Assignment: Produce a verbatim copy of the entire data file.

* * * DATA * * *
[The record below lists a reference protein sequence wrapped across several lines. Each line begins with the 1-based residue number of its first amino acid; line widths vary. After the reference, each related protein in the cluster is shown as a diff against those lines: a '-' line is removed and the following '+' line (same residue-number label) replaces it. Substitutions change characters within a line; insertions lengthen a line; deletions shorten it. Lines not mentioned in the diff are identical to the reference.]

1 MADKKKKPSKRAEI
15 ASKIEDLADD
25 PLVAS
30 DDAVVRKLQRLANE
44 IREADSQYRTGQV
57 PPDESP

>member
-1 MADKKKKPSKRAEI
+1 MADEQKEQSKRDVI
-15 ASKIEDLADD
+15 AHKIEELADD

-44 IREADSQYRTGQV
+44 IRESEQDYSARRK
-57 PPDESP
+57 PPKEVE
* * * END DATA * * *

[The record below lists a reference protein sequence wrapped across several lines. Each line begins with the 1-based residue number of its first amino acid; line widths vary. After the reference, each related protein in the cluster is shown as a diff against those lines: a '-' line is removed and the following '+' line (same residue-number label) replaces it. Substitutions change characters within a line; insertions lengthen a line; deletions shorten it. Lines not mentioned in the diff are identical to the reference.]

1 MADKKKKPSKRAEI
15 ASKIEDLADD
25 PLVAS
30 DDAVVRKLQRLANE
44 IREADSQYRTGQV
57 PPDESP

>member
-1 MADKKKKPSKRAEI
+1 MADEQKEQSKRDVI
-15 ASKIEDLADD
+15 AHKIEELADD

-44 IREADSQYRTGQV
+44 IRESEQDYSARRK
-57 PPDESP
+57 PPKEVE